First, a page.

The project Elvira

Bayesian networks appeared in the 1980s as probabilistic model for uncertain reasoning in artificial intelligence. Very soon they underwent a significant expansion: first-line universities (UCLA, Stanford, MIT, Carnegie-Mellon…) and big companies (IBM, Microsoft, Digital, etc.) began to do research in this field.

In Spain there was a significant number of researchers spread on different universities, who decided to start a Joint Project of R&D financed by the CICYT (a Spanish research agency), which was carried out between 1997 and 2000. This project joined 25 people from 8 Spanish universities, organized in four subprojects: Granada, Almería, Basque Country, and UNED.

The main goal of the project was the construction of an environment that serve, on the one hand, as a benchwork for the investigation of new methods and algorithms of probabilistic reasoning and, on the other hand, as a tool for the implementation of Bayesian expert systems. The resulting program was called  Elvira, after the ancient name of the town of Granada (Spain), and the CICYT project was called Elvira project.

In March 2001, a group made up by approximately the same researchers, applied for a new grant, entitled Elvira II: Applications of the Graphical Probabilistic Models, which began in June 2005. It has two main goals: to improve the Elvira program and to develop applications in different fields, such as medicine, genetics, agriculture, and e-commerce (collaborative filtering).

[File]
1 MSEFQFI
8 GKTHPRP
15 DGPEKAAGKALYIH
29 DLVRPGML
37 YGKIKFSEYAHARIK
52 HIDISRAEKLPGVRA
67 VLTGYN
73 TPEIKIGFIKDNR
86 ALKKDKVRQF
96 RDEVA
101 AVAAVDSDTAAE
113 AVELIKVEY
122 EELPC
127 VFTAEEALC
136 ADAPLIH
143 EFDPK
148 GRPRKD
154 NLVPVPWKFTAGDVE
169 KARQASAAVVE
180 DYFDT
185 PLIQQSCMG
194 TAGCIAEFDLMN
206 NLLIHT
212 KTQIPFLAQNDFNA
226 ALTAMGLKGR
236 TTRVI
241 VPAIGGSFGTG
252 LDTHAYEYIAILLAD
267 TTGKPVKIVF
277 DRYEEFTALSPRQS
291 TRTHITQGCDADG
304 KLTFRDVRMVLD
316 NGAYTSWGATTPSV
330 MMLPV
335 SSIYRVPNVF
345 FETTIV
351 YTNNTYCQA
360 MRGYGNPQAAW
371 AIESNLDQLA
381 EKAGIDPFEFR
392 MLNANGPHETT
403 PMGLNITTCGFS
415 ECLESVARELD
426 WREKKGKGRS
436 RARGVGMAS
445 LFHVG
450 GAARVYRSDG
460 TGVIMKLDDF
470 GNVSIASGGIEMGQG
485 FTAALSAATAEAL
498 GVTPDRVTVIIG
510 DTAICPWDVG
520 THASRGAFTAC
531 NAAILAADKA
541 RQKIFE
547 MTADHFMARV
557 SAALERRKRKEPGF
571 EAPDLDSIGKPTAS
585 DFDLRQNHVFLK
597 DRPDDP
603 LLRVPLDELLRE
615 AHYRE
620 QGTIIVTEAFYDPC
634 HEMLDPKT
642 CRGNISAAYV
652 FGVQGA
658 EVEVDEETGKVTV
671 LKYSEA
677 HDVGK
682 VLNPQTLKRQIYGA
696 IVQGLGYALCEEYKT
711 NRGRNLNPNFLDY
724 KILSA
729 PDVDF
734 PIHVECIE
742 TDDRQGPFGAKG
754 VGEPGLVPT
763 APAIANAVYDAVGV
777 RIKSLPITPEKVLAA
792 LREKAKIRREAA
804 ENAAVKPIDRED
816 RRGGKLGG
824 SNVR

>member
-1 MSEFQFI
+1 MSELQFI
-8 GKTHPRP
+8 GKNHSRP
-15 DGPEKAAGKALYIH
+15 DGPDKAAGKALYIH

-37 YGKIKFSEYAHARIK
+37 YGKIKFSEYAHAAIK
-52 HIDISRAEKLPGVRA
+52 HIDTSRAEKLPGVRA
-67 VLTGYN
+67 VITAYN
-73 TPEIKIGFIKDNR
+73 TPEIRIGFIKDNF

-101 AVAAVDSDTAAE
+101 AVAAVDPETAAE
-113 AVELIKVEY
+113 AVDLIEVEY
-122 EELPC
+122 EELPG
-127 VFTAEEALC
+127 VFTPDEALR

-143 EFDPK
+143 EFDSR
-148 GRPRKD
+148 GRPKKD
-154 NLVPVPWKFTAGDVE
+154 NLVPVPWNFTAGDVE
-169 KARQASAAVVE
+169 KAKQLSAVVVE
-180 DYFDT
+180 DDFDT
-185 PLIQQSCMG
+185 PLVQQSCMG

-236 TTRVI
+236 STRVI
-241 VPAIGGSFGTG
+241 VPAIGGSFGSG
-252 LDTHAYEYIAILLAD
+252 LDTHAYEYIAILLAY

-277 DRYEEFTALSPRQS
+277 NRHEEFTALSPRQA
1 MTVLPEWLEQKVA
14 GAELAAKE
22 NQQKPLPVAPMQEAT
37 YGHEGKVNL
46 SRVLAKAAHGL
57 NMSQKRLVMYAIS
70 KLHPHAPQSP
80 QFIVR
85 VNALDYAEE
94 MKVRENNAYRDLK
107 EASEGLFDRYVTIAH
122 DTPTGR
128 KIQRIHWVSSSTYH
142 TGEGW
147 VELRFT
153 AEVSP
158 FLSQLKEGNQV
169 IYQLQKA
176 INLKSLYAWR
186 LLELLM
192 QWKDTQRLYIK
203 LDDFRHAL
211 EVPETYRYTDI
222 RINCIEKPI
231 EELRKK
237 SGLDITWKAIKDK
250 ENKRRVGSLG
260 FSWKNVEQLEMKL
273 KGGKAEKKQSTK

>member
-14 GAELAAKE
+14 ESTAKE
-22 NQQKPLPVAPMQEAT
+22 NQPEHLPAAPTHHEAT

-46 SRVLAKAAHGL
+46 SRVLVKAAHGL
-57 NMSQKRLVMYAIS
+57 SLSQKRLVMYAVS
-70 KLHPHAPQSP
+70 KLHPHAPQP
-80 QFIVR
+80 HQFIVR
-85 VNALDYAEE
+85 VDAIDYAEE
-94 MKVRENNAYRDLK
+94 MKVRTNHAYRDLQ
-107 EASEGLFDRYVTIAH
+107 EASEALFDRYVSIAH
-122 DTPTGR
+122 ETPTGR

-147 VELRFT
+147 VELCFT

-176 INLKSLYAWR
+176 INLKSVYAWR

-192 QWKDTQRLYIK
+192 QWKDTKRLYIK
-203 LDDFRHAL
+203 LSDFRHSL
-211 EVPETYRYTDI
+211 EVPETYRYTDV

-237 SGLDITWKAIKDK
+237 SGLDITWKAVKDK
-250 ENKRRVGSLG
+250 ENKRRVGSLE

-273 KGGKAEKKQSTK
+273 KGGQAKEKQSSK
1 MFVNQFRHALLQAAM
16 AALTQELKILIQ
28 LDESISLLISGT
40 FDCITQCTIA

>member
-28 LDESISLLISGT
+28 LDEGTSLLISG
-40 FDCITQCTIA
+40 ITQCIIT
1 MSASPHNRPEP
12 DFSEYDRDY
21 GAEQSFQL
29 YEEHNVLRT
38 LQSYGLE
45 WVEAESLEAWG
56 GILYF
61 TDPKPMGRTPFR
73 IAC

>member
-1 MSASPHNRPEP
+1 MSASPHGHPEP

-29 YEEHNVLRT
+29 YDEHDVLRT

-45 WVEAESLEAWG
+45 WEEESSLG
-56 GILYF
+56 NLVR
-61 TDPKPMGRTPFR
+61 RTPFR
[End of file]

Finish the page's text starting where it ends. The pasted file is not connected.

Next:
The project Elvira II consists of five subprojects:

The program Elvira

The program Elvira has its own format for storing models, a parser, exact and approximate (stochastic and deterministic) algorithms for both discrete and continuous variables, a graphical interface for building and evaluating Bayesian networks and influence diagrams, with specific options for canonical models (OR, AND, MAX, etc.), explanation of reasoning, decision making algorithms, learning (model building) from databases, fusion of networks, etc.

Elvira is written and compiled in Java, which allows the program to run on different platforms and operating systems: linux, MS-DOS/Windows, Solaris, etc.

The main shortcoming of Elvira is that the pursuit of short-term research objective led its programmers to neglect some of the principles of software engineering. Elvira still lacks on-line help and requires a lot of debugging.

Other documents

See also my pages on Bayesian networks and influence diagrams.

Javier Díez / Last update: November 10, 2005.